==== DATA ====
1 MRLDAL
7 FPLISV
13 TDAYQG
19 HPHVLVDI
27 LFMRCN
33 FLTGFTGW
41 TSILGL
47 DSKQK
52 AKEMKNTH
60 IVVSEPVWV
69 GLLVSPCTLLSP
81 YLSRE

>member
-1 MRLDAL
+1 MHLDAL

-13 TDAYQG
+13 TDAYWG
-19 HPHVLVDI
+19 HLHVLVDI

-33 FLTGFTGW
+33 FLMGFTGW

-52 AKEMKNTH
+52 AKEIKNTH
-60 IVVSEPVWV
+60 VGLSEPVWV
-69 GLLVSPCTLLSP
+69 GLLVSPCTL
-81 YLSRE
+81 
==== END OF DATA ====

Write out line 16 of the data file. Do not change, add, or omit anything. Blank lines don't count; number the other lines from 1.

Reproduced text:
-13 TDAYQG